Arkansas’s first crisis stabilization unit (CSU) opened in Sebastian County on March 1 with high praise from Governor Asa Hutchinson. This center, which will provide services to people experiencing mental health crises, is the first of four such centers planned across the state. Officials are hopeful that it will serve as a model that other states can follow.
Until this unit opened, people experiencing a mental health crisis who came into contact with law enforcement were often taken to jail, which caused crowding in county jails that are unequipped to provide treatment. The opening of this 16-bed CSU is expected to not only alleviate this crowding, but reduce recidivism and court caseloads.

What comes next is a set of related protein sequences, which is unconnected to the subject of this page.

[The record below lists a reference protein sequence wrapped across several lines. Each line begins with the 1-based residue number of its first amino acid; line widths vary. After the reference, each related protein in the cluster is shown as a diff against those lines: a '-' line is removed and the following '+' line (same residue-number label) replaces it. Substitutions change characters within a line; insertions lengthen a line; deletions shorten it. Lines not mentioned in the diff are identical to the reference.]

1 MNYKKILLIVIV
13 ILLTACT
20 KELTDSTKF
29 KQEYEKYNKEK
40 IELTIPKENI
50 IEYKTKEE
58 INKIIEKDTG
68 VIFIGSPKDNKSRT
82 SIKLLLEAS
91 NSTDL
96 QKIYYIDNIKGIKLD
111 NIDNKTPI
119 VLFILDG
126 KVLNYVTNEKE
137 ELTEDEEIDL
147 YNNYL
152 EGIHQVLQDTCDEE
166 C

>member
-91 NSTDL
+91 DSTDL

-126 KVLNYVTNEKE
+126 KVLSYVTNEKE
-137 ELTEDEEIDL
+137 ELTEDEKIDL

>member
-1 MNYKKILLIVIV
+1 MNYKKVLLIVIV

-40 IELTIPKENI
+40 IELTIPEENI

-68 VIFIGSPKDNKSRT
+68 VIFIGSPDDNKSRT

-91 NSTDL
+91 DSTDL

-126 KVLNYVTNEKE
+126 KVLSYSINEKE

The remaining three CSUs will be in Pulaski, Craighead, and Washington counties. The state allocated $6.4 million to operate the four CSUs and provide Crisis Intervention Team training to law enforcement officers.
The creation of CSUs in Arkansas is the result of The Criminal Justice Efficiency and Safety Act of 2017 (Act 423), which was the culmination of a months-long justice reinvestment approach in the state to reduce recidivism and increase public safety.
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